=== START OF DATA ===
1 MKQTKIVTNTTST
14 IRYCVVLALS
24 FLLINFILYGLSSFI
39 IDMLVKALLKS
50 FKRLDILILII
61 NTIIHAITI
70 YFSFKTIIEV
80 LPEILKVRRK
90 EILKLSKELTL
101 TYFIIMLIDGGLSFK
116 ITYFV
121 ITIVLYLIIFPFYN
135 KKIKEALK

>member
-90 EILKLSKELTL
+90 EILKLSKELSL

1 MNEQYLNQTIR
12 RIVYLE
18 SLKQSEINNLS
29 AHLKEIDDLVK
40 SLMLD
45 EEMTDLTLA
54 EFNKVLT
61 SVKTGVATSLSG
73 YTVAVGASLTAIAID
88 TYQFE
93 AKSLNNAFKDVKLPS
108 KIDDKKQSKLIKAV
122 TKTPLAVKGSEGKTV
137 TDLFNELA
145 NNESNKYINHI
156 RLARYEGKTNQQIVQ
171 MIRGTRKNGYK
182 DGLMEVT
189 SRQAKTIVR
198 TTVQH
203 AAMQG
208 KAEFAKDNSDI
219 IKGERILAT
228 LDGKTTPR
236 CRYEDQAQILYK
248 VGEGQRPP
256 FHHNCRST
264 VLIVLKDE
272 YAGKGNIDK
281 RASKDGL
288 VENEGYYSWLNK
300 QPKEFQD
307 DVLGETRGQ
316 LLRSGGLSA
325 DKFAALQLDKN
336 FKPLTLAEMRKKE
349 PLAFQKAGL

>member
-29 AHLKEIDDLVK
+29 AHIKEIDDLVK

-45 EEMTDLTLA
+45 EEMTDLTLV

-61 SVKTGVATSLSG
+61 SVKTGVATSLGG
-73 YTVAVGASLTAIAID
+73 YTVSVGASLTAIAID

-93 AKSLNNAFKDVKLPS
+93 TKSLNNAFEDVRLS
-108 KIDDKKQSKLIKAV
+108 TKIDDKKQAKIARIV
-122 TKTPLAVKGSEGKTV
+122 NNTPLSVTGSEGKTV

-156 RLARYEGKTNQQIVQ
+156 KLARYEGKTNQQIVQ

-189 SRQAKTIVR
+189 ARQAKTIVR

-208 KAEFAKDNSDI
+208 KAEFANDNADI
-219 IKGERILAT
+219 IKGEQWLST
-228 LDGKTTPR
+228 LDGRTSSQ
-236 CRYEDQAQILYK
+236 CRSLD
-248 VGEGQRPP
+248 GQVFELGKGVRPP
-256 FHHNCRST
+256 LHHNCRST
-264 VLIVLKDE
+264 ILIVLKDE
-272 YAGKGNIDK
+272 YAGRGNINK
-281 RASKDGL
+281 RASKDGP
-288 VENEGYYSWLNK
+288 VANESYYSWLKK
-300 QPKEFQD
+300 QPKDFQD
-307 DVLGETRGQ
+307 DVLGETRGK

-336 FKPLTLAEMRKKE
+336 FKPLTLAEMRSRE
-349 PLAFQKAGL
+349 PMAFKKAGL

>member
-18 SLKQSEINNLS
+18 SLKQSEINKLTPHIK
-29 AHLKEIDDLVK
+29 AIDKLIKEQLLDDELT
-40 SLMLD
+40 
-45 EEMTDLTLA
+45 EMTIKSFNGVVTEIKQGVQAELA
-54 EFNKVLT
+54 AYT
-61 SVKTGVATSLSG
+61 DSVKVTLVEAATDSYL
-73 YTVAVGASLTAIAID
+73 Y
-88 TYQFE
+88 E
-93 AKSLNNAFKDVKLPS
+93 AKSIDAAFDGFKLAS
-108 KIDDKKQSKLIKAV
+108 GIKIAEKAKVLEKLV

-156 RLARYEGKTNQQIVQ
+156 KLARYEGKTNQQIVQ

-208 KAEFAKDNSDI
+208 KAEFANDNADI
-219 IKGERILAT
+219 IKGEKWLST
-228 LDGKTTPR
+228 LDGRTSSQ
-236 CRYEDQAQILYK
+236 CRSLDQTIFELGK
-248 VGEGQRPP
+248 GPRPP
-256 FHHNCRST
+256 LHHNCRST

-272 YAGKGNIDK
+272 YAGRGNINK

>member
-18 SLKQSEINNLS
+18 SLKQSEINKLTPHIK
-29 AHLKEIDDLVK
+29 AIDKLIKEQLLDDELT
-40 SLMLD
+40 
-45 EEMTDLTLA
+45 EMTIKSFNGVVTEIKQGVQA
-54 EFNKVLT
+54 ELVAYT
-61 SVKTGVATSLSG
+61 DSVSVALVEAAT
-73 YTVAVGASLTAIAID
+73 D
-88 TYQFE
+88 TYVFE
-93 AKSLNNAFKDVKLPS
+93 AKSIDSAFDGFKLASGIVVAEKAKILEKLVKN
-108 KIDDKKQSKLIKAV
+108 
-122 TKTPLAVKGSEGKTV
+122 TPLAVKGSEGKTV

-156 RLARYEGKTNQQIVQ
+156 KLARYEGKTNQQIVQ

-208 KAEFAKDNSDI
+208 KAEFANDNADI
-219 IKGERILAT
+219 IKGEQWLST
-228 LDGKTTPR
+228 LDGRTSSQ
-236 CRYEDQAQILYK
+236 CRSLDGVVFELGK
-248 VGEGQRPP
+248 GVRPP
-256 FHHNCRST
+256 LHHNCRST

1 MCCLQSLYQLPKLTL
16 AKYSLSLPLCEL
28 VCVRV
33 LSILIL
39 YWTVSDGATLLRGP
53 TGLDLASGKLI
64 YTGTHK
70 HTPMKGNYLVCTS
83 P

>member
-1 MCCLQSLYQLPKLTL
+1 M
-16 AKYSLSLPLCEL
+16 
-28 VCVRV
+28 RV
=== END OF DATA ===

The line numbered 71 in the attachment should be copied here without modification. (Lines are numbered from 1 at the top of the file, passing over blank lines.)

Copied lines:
-189 SRQAKTIVR